However, this should be used only for a rough estimation. After the principal dimensions
are determined, * DHP*needs to be estimated more accurately based on the resistance
and power prediction.

*(Ref.: Resistance Estimation, Speed-Power Prediction)*

## Machinery Weight in Terms of Principal Dimensions

*m*

C

*m*

C R

W NM

1 *DHP**Calm water*

*C*

2/3 3

*Calm water* *s*

*ad*

*D* *V*

*HP* *C*

2/3 3

1 ( (1 ))

*m* *m* *B* *s*

*ad*

*W* *C* *C* *L B T C* *V*

*C*

(1 )
*L B T C**B*

, (Admiralty formula)

*power* *m* 1
*ad*

*C* *C* *C*

*C*

Define

2/3 3

( (1 ))

*m* *power* *B* *s*

*W* *C* *L B T C* *V*

**If the machinery weight is changed due to the changed ****NMCR****, the principal dimension **
**must be adjusted to the changed machinery weight.**

1 (1 Sea Margine) 1 1

100 Engine Margin Derating ratio ^{Calm water}

*T*

### N CM R DHP

**Innovative Ship and Offshore Plant Design, Spring 2018, Myung-Il Roh** 21

**Determination of the Principal Dimensions**
**by the Weight Equation**

**Method ④:** *LWT W* _{s}*W*_{o}*W*_{m}

*m* *C**m* *C**R*

*W* *NM*

**Weight equation of a ship**

...(3) (1 )

*L B T C**B* *W*

*DWT LWT*

1.6 ( )

*s* *s*

*W* *C L* *B D*

*o* *o*

*W* *C L B*

2/3 3

( (1 ))

*m* *m*

*power* *B* *s*

*W* *C NMCR*

*C* *L B T C* *V*

*S* *o* *m*

## LWT W W W

1.6

2/3 3

(1 ) ( )

( (1 ))

*B* *s* *o*

*power* *B* *s*

### L B T C DWT C L B D C L B

*C* *L B T C* *V*

(1 ) (3)

*L B T C* *B*

*DWT LWT*

*W*_{s}: structural weight
*W*_{o}: outfit weight
*W**m*: machinery weight
*V**s*: speed of ship

: displacement

: density of sea water
[ton/m^{3}]

...(4.4)

**It will be noted that finding a solution for this equation is a complex matter, because there are 5 unknown **
**variables (***L, B, D, T, C**B***) with one equation, that means this equation is a kind of indeterminate equation. **

**Moreover, the unknown variables are multiplied by each other, that means this equation is a kind of nonlinear **
**equation. Therefore, we have to assume****four unknown variables to solve this indeterminate equation.**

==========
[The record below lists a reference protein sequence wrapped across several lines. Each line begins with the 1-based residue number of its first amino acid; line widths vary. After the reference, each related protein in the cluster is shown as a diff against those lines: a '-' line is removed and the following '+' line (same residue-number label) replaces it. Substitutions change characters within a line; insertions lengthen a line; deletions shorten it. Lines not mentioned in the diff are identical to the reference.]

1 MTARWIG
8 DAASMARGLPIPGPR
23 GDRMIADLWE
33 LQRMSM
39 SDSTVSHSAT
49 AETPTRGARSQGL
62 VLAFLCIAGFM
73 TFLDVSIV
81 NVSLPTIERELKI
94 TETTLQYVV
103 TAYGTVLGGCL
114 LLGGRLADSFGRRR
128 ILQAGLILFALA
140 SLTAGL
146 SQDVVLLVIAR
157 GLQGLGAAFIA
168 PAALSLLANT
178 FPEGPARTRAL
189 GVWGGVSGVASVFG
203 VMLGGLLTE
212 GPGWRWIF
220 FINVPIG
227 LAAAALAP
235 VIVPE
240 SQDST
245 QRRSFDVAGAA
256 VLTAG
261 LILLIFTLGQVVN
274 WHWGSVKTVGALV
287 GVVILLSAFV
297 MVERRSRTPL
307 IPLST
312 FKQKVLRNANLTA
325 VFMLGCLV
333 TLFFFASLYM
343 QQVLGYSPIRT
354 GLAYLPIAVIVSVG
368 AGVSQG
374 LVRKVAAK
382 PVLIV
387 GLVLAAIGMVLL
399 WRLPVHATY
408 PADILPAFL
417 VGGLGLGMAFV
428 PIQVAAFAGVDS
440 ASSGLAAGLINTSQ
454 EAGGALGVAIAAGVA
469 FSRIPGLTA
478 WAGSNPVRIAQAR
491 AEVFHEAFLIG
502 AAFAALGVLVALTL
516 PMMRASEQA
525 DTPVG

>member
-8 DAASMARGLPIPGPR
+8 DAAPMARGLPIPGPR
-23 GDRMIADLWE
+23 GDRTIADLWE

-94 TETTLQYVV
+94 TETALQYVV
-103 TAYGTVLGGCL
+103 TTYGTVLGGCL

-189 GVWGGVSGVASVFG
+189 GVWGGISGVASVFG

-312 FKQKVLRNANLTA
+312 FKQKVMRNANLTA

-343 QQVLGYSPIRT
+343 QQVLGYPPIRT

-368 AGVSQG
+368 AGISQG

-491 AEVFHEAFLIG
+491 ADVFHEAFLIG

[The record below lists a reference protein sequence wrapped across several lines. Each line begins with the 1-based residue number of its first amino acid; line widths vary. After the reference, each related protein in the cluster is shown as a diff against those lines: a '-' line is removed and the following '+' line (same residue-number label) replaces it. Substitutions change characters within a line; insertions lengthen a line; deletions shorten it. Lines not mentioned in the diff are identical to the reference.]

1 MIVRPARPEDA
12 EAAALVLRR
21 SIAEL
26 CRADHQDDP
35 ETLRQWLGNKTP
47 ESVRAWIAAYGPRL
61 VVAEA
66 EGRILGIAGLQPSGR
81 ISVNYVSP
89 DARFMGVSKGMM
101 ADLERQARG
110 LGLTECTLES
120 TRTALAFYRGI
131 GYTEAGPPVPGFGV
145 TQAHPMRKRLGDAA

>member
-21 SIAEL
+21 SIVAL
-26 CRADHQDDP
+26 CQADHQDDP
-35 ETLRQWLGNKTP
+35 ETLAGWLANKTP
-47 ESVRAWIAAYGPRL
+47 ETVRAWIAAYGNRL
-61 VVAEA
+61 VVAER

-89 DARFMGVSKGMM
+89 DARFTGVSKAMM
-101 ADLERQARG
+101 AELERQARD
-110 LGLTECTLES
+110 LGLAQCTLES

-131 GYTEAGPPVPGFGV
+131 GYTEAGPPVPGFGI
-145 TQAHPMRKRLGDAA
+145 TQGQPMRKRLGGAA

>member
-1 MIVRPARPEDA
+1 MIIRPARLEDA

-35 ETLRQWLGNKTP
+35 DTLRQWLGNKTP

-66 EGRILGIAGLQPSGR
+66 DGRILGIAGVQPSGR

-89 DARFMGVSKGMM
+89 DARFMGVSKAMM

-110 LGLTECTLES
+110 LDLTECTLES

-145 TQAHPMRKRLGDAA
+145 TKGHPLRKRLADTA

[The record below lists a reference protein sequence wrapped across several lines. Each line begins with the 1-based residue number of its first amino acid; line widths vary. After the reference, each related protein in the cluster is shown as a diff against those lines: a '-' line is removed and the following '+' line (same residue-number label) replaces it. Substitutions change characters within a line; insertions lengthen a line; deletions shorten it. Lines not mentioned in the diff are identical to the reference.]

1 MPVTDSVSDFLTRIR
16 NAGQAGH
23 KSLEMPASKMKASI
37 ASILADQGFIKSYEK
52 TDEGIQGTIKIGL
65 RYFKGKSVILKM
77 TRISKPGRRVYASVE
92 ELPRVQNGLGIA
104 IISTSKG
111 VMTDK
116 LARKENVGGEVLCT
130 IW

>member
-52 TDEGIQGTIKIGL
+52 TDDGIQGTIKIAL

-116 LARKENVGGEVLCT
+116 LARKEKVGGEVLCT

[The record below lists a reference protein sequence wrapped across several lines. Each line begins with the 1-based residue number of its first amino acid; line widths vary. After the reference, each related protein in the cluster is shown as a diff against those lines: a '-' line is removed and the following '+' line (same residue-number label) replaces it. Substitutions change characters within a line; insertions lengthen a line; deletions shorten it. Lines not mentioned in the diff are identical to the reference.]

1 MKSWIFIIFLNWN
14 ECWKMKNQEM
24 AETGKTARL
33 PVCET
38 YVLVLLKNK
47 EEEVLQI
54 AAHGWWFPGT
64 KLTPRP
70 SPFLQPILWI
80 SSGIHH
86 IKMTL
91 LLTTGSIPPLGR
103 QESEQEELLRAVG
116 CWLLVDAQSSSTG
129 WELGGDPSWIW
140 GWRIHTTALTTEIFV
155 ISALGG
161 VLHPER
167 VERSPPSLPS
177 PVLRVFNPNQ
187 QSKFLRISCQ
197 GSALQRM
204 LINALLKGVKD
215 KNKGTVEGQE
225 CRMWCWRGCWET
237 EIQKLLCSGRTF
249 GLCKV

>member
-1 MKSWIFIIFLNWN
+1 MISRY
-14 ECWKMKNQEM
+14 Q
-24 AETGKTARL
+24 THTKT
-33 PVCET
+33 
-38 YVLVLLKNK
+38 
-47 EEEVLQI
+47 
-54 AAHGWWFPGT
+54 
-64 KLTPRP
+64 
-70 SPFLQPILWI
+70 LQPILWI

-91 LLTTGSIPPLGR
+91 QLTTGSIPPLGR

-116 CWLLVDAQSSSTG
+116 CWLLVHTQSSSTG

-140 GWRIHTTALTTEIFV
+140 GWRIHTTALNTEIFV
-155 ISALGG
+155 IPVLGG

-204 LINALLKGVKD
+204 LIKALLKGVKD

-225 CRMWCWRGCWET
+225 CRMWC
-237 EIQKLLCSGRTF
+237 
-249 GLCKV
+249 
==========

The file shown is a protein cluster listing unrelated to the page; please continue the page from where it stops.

**The principal dimensions must be obtained by successive iteration until the displacement becomes equal to the **
**total weight of ship (∵ nonlinear equation). We can have many sets of solution****by assuming different initial **
**values (∵ indeterminate equation). Thus, we need a certain criteria to select proper solution.**

**Given : ***DWT***, Find : ***L, B, T, C**B*

## Criteria to Select Proper Solution - Objective Function

### What kind of Criteria is available to select proper solution?

Capital cost+Annual operating cost
Annual transported cargo quantity
*RFR*=

*Capital cost=Building cost Capital recovery factor.´

**For example, shipping company will adopt objective function as RFR,**
**then the design ship should have the least RFR expressed as:**

(1 )

*CRF(Capital Recovery Factor)

(1 ) 1

*n*
*n*

*i* *i*
*i*

= + + -

### Possible Criteria (Objective Function)

**- For Shipbuilding Company: Shipbuilding Cost**
**- For Shipping Company: **

• **Less Power ****Less Energy Consumption**

**Minimum OPerational EXpenditure (OPEX)**

• **Operability ** **Required Freight Rate (RFR)**

• **Minimum CAPital EXpenditure (CAPEX)**

• **Minimum Main Engine Power/DWT**

**Innovative Ship and Offshore Plant Design, Spring 2018, Myung-Il Roh** 23

## 2. Determination of the Principal Dimensions

by the Volume Equation

Determination of the Principal Dimensions by the Volume Equation

Economical constraint: Required cargo hold capacity [m

^{3}

]

( , , ) V

*CH*

f L B D

**- Principal dimensions have to satisfy the required cargo hold capacity. **

Given: Cargo hold capacity (V

_{CH}

) [m

^{3}

]

Find: L, B, D

### Volume equation of a ship

**How can you represent the cargo hold capacity in terms of**
**the principal dimensions?**

**The dimensions of a volume carrier whose design is volume critical**
**can be determined by the following equation.**

**Innovative Ship and Offshore Plant Design, Spring 2018, Myung-Il Roh** 25

**Determination of the Principal Dimensions**
**by the Volume Equation - Method 1**

**Volume equation of a ship**

**Method ①:** *f L B D*( , , )*C*_{CH} *L B D*

**Given: ***Cargo hold capacity***,Find: ***L, B, D*

( , , )
*V**CH**f L B D*

**Method 1: Assume that the cargo hold capacity is proportional to (*** L∙B∙D*)

**.**

**How can you ****estimate****the cargo hold capacity****?**